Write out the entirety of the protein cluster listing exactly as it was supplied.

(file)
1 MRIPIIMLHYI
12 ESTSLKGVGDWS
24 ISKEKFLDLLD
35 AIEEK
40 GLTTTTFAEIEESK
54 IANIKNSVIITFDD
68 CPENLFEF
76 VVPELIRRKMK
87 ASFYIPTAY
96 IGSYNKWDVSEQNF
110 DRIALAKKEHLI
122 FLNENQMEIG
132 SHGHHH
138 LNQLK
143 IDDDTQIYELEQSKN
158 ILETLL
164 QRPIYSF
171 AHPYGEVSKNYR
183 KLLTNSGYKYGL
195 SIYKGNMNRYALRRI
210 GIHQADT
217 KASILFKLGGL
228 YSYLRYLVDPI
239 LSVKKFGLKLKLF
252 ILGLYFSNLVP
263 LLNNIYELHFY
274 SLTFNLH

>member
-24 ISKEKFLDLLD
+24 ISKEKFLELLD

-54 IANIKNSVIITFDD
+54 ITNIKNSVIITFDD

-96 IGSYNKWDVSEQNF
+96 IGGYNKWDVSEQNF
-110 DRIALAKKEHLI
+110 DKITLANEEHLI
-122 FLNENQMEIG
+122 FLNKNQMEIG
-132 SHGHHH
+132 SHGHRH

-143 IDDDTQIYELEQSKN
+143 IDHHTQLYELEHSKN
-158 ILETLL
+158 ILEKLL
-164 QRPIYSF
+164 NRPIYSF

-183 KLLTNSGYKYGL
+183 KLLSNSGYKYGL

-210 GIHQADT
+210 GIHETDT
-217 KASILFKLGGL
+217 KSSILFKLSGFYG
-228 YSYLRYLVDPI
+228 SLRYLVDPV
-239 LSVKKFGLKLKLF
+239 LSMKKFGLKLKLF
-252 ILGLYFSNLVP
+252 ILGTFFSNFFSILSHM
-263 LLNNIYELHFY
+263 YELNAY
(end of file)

1 MRIPIIMLHYI
12 ESTSLKGVGDWS
24 ISKEKFLDLLD
35 AIEEK
40 GLTTTTFAEIEESK
54 IANIKNSVIITFDD
68 CPENLFEF
76 VVPELIRRKMK
87 ASFYIPTAY
96 IGSYNKWDVSEQNF
110 DRIALAKKEHLI
122 FLNENQMEIG
132 SHGHHH
138 LNQLK
143 IDDDTQIYELEQSKN
158 ILETLL
164 QRPIYSF
171 AHPYGEVSKNYR
183 KLLTNSGYKYGL
195 SIYKGNMNRYALRRI
210 GIHQADT
217 KASILFKLGGL
228 YSYLRYLVDPI
239 LSVKKFGLKLKLF
252 ILGLYFSNLVP
263 LLNNIYELHFY
274 SLTFNLH

>member
-24 ISKEKFLDLLD
+24 ISKEKFLELLD

-54 IANIKNSVIITFDD
+54 ITNIKNSVIITFDD

-96 IGSYNKWDVSEQNF
+96 IGGYNKWDVSEQNF
-110 DRIALAKKEHLI
+110 DKITLANEEHLI
-122 FLNENQMEIG
+122 FLNKNQMEIG
-132 SHGHHH
+132 SHGHRH

-143 IDDDTQIYELEQSKN
+143 IDHHTQLYELEHSKN
-158 ILETLL
+158 ILEKLL
-164 QRPIYSF
+164 NRPIYSF

-183 KLLTNSGYKYGL
+183 KLLSNSGYKYGL

-210 GIHQADT
+210 GIHETDT
-217 KASILFKLGGL
+217 KSSILFKLSGFYG
-228 YSYLRYLVDPI
+228 SLRYLVDPV
-239 LSVKKFGLKLKLF
+239 LSMKKFGLKLKLF
-252 ILGLYFSNLVP
+252 ILGTFFSNFFSILSHM
-263 LLNNIYELHFY
+263 YELNAY